Dilemmas of democracy and state power in Africa

15Jan 2016
Our Reporter
The Guardian
Dilemmas of democracy and state power in Africa

WE begin the fifth year of AfricaPlus with discussions of two paradoxes in sub-Saharan Africa: the durability of both democratizing and authoritarian governments; and the expansion of economies despite their tepid structural transformation.

Cross section of African Union Heads of State and Government

Such dilemmas suggest the need for vigorous theorizing and debate, and their alignment with efforts to strengthen state capacities, build democratic institutions, promote entrepreneurship, and enhance economic governance.
A quarter-century after sub-Saharan Africa experienced an upsurge of democracy, a different and more complicated political era has dawned.
The expansion of liberal democracy has slowed in the continent just as it has globally. Several forces are responsible for this dénouement: the rise of China; the entrenchment of illiberal systems; intensified and multiplying conflicts in the Middle East; authoritarian nationalism in Russia and other countries; the harmonizing of market economies with non-democratic governance; and jihadist and other intractable wars.
The advance and retreat of democracy in Africa since the end of the Cold War have resulted in a new mosaic of political systems. Popular uprisings can still sweep away autocracies, such as that of Blaise Campaoré in Burkina Faso, or block their consolidation as under Abdoulaye Wade in Senegal. However, such movements can also be thwarted by determined autocrats as exemplified by Zimbabwe's Robert Mugabe and Uganda's Yoweri Museveni. Some of the most enduring systems of personal rule in the world can now be found in Africa, as the cases of Cameroon, Gabon, and Togo attest. Regimes that came to power by armed force, and have permitted restricted electoral competition, can crush political opponents with little harm to their external relationships. Such systems can be seen in Angola, Ethiopia, and Rwanda.
Over a decade ago, Robert Cooper predicted that the number of "fractured nations", lacking states with effective authority, was likely to increase in the developing world. In the case of Africa, his prediction is confirmed by the absence of governmental authority in much of Somalia, Eastern Congo, Darfur and other Sudanese provinces, northern Mali, northeast Nigeria, Central African Republic, and Libya. While the number of pure tyrannies has declined, those that persist - in Eritrea, Equatorial Guinea, and Gambia - are very resistant to external pressure.
It is pertinent to reread arguments advanced by African historian and social theorist, Achille Mbembe, at the very start of the abertura in 1990:
We are stymied in evaluating the prospects for African capitalism and democracy that are not simply acquisitions, or impositions, of elements drawn from western societies. In brief, Africa's failures reflect also the failure of our theories and prescriptions... We risk reducing democracy to mimicry, or worse, to a convenient way of becoming more 'presentable' in the world... Regimes which long relied on modes of authoritarian governance are making an about-turn and verbally espousing democratic ideals... There is a danger that multipartyism will reflect, in the end, merely a new consensus among the elites on the reallocation of prebends.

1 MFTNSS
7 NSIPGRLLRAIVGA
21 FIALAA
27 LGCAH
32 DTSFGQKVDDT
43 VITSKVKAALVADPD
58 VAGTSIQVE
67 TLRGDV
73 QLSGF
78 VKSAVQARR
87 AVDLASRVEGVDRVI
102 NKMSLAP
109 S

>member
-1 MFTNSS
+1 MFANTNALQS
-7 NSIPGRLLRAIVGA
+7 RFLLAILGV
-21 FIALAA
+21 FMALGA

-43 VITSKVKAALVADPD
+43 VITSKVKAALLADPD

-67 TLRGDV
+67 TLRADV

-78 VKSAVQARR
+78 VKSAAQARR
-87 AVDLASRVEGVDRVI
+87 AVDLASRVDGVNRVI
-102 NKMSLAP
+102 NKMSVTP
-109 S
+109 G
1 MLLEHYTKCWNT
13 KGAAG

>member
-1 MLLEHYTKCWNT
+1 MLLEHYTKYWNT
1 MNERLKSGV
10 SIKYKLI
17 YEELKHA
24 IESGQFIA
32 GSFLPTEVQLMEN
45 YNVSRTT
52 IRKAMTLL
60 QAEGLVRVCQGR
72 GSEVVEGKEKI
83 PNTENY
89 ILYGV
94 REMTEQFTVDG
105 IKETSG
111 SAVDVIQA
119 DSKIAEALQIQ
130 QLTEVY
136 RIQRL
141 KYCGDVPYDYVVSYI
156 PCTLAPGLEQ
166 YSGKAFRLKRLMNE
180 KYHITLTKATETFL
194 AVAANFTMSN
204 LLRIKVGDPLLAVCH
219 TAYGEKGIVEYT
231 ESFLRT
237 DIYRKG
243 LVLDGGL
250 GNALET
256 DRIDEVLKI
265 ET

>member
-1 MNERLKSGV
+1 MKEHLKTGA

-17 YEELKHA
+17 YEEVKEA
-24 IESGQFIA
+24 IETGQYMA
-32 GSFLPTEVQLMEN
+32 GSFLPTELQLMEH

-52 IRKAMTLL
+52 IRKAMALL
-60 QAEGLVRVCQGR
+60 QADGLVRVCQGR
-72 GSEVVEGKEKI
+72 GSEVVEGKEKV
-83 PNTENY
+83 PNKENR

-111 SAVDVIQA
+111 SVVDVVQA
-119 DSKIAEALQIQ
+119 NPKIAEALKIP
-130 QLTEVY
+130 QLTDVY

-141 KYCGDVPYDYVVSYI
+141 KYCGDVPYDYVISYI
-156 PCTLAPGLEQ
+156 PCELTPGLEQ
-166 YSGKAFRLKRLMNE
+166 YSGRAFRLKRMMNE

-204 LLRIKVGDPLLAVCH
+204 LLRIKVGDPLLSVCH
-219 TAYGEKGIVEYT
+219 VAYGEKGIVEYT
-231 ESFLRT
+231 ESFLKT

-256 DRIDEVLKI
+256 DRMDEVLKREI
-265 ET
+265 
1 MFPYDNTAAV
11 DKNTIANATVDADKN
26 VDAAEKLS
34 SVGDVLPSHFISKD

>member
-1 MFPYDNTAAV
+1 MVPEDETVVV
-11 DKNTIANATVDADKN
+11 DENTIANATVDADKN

It is important during the current era of heightened global conflict and uncertainty to revisit earlier prognoses about Africa's democratic prospects. What have been key factors and forces, in retrospect, that critically influenced these processes? What adjustments should be made to "our theories and prescriptions"? Finally, is democratic and constitutional governance likely to withstand the resurgence of authoritarianism?
Decades of political oscillation in Nigeria have contributed to the slowing of democratic momentum in the continent. In 1975, Nigeria embarked on one of the most systematic transitions to constitutional democracy ever attempted in a large and complex nation. Well ahead of the global democratic upsurge, a transition to multi-party democracy was carried out in Nigeria after almost fourteen years of military rule. On December 31, 1983, however, an elected government led by Shehu Shagari was overthrown in a military coup just months after being returned to power in highly flawed elections.
For the next decade, the most populous country in Africa was kept on the sidelines of democratic progress in the continent. When the vacillating military ruler, Ibrahim Babangida, finally allowed presidential elections to proceed in June 1993 - one of the best the country had ever known - it was abruptly annulled by his regime. Nigeria then succumbed to the tyrannical rule of General Sani Abacha, 1993-1998. All together, it took fifteen years before military rule was terminated in 1999, a longer period than the first military era, 1966 – 1979.
What Thomas Carothers has called "feckless democracy", and Larry Diamond "pseudo democracy", prevailed in Nigeria during the first sixteen years of the Fourth Republic, May 1999 - May 2015.[6] This period has been

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